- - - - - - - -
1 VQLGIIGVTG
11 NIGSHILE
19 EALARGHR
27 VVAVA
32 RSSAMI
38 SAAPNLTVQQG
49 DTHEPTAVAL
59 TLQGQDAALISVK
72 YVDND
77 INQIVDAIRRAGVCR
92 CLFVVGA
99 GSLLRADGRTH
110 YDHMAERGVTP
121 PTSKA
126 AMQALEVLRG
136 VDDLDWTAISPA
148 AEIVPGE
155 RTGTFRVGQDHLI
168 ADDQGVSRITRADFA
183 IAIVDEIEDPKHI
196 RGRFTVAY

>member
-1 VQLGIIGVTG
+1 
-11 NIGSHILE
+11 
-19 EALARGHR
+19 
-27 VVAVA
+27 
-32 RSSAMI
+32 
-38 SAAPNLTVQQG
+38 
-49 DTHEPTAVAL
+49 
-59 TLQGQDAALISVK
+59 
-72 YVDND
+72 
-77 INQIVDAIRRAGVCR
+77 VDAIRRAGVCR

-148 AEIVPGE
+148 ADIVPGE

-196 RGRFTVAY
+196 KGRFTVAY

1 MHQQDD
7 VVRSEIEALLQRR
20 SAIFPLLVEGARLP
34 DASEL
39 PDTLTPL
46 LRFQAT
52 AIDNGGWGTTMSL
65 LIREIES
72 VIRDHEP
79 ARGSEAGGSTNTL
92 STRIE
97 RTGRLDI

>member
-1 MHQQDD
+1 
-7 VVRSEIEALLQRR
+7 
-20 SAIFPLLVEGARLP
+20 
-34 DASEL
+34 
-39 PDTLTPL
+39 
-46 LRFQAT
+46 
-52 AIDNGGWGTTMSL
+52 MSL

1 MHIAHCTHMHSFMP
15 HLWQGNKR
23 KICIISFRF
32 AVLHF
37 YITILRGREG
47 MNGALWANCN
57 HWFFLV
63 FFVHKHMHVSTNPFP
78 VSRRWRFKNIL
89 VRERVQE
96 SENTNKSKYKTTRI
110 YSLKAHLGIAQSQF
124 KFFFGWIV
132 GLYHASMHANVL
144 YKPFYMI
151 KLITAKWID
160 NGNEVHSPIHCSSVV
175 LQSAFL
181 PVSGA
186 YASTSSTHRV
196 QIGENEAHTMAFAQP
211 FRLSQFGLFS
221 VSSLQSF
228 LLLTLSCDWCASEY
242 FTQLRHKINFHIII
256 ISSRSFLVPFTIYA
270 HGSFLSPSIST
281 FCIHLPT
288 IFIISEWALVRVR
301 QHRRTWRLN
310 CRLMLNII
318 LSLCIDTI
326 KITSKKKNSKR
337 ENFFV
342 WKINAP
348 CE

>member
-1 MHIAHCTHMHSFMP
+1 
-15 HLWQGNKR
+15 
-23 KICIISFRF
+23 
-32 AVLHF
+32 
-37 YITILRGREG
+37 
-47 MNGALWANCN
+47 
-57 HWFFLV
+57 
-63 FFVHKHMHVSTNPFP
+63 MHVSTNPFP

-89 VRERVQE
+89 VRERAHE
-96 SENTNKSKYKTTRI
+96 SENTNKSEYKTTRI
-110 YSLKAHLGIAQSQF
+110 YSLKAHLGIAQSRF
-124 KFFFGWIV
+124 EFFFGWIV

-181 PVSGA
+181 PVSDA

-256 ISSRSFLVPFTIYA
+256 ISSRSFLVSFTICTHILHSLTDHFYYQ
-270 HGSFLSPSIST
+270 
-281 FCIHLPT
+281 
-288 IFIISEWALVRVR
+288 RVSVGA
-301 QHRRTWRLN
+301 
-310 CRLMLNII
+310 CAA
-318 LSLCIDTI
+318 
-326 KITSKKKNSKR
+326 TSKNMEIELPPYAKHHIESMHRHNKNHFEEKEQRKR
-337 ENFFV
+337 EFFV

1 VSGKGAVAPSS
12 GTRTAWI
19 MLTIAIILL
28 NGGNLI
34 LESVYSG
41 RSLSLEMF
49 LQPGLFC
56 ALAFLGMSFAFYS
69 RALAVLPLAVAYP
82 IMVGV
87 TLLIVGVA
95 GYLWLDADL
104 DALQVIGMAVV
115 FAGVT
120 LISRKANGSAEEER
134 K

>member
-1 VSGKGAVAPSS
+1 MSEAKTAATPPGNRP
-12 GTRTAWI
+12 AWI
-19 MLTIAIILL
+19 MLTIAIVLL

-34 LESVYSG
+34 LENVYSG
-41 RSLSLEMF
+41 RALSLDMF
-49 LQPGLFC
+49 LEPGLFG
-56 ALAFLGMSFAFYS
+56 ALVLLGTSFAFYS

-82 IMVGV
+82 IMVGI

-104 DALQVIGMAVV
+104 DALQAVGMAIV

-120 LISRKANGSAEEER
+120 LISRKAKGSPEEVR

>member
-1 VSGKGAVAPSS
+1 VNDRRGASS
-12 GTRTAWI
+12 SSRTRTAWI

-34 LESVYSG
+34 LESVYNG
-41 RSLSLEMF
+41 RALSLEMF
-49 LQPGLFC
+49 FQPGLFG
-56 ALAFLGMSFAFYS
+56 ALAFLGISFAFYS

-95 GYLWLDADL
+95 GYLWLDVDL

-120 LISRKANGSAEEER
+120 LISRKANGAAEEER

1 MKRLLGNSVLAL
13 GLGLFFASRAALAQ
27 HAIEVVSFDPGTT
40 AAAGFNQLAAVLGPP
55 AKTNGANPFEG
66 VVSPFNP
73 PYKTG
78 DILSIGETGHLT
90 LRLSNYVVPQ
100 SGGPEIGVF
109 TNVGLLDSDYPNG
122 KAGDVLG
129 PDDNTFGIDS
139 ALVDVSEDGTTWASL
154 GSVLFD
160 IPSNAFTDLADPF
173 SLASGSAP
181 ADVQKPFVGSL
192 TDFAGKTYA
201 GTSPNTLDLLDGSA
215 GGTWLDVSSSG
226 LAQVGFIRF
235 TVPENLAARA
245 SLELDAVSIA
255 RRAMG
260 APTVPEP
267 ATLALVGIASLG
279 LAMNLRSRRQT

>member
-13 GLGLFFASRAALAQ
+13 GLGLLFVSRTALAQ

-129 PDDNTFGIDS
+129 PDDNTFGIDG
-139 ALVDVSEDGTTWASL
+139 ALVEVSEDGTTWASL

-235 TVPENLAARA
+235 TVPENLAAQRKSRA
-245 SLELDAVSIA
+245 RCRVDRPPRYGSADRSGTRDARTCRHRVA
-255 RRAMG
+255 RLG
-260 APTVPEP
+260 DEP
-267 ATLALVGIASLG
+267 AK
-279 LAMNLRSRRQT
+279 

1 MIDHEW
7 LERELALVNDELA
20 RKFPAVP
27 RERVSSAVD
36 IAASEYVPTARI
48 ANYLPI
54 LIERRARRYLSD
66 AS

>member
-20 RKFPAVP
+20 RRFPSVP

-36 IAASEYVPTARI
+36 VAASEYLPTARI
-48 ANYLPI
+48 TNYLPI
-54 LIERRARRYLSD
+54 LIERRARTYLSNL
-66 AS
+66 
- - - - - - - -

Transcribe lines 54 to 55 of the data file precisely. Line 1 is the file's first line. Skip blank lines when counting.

65 LIREIES
72 VIRDHEP